Hogenakkal – India’s Niagara

S Balakrishnan
The Hogenakkal Waterfalls is similar in two respects to the Niagara Falls, in that it is also horseshoe-shaped and is between to States. But here it is between two states – Tamil Nadu and Karnataka - of one country while there it is between two sovereign states – the USA and Canada. At Hogenakkal, River Cauvery drops down the Deccan plateau from a height of 66 feet, raising a misty screen and a continuous thundering sound. Hence it is called Hogenakkal in Kannada language, meaning Smoking Stone; Hoge = smoke and kal = stone. Is not smoking injurious for health? Maybe not for the kal, which word in Tamil also means the same – stone. 
Hogenakkal is at an altitude of 750 ft. and is 46 kms from Dharmapuri town (headquarters of a District by the same name) in Tamil Nadu, 300 kms north-west of Chennai. Melagiri hills form the backdrop here. The carbonatite rocks here are estimated as the oldest of its type in South Asia and one of the oldest in the world as well. As Cauvery drops down the rocky plateau in Hogenakkal over a vast area, it creates many waterfalls, major, medium, minor and mini. The horseshoe-shaped falls is the major one where bathing is not possible. The other waterfalls grant us the pleasure of bathing. Then Cauvery flows through deep gorge for quite some distance after which it is a smooth flow down the Tamil Nadu plains until it is arrested by the Mettur Dam. Built in 1934 in Salem District for irrigation and hydroelectricity purposes, the reservoir thus formed is called Stanley Reservoir that spreads around 59.25 sq. miles.
At Hogenakkal four things are special - oil massage for kids and men, a bath in the falls, a ride down the river in the local hide boat ‘parisal’, and savouring freshly caught fish. But it seems my bad luck follows me wherever I go, because I could not enjoy three of these specialties. As it was November and monsoon season, Cauvery was flowing in full might, resulting in banning of bathing in the waterfalls. As I am already suffering from cervical spondylitis I thought it wise not to go for oil massage fearing the masseur could aggravate it, especially when we arrive at a bargained rate after heated exchange. Why pay for additional pain? With my wife besides me, who doesn’t miss chances to bargain without bothering about the consequences to me, why take risk? As regards tasting fish recipes, strictly speaking as a vegetarian I should not even handle fish; further, that day being a Saturday we had (rather my wife had) planned a visit to series of temples in Dharmapuri Town. ‘This is our first visit to this place and God knows when you will bring me here again. So we must pay a visit to ALL the temples in & around this place’, she had proposed and so it had to be carried out. The fish slithered down the river thanking my wife and making faces at me!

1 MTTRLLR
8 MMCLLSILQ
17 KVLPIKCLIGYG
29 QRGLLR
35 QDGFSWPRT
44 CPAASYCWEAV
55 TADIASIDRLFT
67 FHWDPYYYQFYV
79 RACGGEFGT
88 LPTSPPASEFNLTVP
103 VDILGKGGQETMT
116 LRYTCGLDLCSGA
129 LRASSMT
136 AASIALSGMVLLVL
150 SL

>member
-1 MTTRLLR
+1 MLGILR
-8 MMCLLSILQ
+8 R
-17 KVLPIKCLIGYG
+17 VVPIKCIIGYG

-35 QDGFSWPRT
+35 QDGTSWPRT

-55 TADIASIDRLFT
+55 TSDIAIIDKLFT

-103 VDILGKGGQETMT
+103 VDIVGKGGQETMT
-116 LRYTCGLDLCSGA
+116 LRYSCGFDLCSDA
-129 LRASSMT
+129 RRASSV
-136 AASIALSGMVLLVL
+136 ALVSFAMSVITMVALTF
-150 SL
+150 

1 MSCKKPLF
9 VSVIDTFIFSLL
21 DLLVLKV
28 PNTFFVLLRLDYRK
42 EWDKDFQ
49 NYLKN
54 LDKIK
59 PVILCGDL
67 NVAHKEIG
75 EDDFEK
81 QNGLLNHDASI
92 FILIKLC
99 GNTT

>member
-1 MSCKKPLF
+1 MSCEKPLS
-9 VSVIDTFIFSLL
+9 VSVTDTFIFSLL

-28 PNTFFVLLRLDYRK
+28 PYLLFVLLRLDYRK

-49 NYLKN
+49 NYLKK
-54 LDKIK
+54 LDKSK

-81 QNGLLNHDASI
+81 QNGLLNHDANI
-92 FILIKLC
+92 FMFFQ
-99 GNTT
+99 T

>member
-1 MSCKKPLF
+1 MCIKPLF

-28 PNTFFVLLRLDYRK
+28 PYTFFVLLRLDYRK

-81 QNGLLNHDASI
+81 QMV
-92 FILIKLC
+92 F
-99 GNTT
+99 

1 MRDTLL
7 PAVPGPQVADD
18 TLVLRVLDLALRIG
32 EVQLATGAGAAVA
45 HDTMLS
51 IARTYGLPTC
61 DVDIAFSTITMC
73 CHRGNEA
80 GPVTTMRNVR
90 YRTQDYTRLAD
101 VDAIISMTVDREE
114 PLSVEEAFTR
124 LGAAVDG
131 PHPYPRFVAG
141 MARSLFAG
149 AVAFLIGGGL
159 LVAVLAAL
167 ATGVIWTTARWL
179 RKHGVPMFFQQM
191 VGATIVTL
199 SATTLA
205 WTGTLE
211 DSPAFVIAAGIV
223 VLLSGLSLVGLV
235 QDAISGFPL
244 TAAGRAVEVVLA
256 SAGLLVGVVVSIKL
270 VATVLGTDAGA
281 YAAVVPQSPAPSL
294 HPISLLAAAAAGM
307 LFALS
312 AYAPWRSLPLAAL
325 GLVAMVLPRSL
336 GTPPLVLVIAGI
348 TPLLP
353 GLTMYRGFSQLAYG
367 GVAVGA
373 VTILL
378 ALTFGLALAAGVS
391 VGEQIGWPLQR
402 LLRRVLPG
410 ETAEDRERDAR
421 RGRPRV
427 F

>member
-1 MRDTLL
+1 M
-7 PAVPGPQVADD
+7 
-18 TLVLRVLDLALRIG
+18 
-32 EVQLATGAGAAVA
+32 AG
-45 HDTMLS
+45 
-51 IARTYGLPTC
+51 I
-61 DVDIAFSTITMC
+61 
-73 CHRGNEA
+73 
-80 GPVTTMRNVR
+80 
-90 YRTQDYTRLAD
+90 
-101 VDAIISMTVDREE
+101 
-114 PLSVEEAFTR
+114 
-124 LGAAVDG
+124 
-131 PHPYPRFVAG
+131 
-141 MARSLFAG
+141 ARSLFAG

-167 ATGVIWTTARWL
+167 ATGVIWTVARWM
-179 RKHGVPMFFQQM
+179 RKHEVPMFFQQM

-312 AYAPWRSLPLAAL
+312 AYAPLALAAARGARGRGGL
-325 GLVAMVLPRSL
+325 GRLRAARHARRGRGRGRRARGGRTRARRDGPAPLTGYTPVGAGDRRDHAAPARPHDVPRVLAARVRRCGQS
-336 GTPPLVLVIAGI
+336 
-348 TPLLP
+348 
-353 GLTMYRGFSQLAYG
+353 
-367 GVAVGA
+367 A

Variety of freshly caught fish – both dressed and ‘undressed’ - are temptingly displayed by vendors as one wends down the way to the river and falls; as a vegetarian I can only secretly relish them when cooked but am unable to identify and name them! Dark red spicy masala applied on the fish pieces frightened my stomach and senses but were attractive enough for colourful clicks. Always while travelling, my sweetheart wouldn’t allow me to taste local recipes or those sold by street vendors. How much she cares for me, you might wonder!  Oh, no, it is just the fear of our schedule going haywires if my stomach goes haywires! How kind of her! Host of women would approach you offering to cook meals as per your order –both veg and non-veg. As you return hungrily after a rejuvenating oil massage and a refreshing bath at the falls/river, you can savour your pre-ordered food that is firewood-cooked under old parisals converted into sheds!  So, the only thing left to enjoy was a ride in the ‘parisal’ (coracle) which too could not be enjoyed in full spirit. No, no, please, take the word ‘spirit’ in the right ‘spirit’. Due to high inflow in Cauvery River, the local administration had also banned the ride by ‘parisal’, the unique flat-bottomed local country boat traditionally made of hide and bamboo and paddled with a single small oar. But this being their only vocation, the boatmen were openly (and clandestinely) operating the parisal. They rued that for months together parisal operation had been banned due to continuous high inflow and they had lost their livelihood. How could we allow even this enjoyment being forfeited? So we clandestinely (and openly) bargained with boatmen and fixed two parisals for our group of six adults and four kids. The parisal men settled for a hefty 1400 rupees for each boat. Though eight adults could be accommodated in a single parisal, we thought it wise to divide the risk 50:50. Because in these unofficial trips no life jacket either! On the other bank we noticed Karnataka govt. permitting parisal operation with life jackets.